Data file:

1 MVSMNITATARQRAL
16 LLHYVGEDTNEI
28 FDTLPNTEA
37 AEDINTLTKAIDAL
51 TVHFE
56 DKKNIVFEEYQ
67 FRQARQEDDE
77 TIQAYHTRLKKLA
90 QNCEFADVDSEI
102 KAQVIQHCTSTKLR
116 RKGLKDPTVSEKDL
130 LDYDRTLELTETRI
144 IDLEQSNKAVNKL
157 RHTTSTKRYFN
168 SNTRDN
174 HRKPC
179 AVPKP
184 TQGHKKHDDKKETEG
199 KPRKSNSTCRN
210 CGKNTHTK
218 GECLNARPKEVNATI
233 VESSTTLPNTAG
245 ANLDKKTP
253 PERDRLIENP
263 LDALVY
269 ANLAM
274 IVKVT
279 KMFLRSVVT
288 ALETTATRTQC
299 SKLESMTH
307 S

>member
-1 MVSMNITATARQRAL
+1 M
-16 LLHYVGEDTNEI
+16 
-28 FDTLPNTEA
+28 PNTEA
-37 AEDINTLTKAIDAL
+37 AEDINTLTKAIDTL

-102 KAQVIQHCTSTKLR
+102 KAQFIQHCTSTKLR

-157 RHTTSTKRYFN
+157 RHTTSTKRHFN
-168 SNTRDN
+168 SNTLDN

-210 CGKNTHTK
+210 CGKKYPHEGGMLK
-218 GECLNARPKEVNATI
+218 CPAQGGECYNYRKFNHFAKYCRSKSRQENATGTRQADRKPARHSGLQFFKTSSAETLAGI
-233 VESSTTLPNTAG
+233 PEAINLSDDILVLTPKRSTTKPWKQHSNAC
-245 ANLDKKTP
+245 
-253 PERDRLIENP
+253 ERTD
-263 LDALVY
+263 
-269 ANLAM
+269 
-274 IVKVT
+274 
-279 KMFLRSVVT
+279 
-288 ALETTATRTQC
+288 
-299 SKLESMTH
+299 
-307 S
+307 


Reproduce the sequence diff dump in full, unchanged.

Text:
1 MVSMNITATARQRAL
16 LLHYVGEDTNEI
28 FDTLPNTEA
37 AEDINTLTKAIDAL
51 TVHFE
56 DKKNIVFEEYQ
67 FRQARQEDDE
77 TIQAYHTRLKKLA
90 QNCEFADVDSEI
102 KAQVIQHCTSTKLR
116 RKGLKDPTVSEKDL
130 LDYDRTLELTETRI
144 IDLEQSNKAVNKL
157 RHTTSTKRYFN
168 SNTRDN
174 HRKPC
179 AVPKP
184 TQGHKKHDDKKETEG
199 KPRKSNSTCRN
210 CGKNTHTK
218 GECLNARPKEVNATI
233 VESSTTLPNTAG
245 ANLDKKTP
253 PERDRLIENP
263 LDALVY
269 ANLAM
274 IVKVT
279 KMFLRSVVT
288 ALETTATRTQC
299 SKLESMTH
307 S

>member
-1 MVSMNITATARQRAL
+1 M
-16 LLHYVGEDTNEI
+16 
-28 FDTLPNTEA
+28 PNTEA
-37 AEDINTLTKAIDAL
+37 AEDINTLTKAIDTL

-102 KAQVIQHCTSTKLR
+102 KAQFIQHCTSTKLR

-157 RHTTSTKRYFN
+157 RHTTSTKRHFN
-168 SNTRDN
+168 SNTLDN

-210 CGKNTHTK
+210 CGKKYPHEGGMLK
-218 GECLNARPKEVNATI
+218 CPAQGGECYNYRKFNHFAKYCRSKSRQENATGTRQADRKPARHSGLQFFKTSSAETLAGI
-233 VESSTTLPNTAG
+233 PEAINLSDDILVLTPKRSTTKPWKQHSNAC
-245 ANLDKKTP
+245 
-253 PERDRLIENP
+253 ERTD
-263 LDALVY
+263 
-269 ANLAM
+269 
-274 IVKVT
+274 
-279 KMFLRSVVT
+279 
-288 ALETTATRTQC
+288 
-299 SKLESMTH
+299 
-307 S
+307 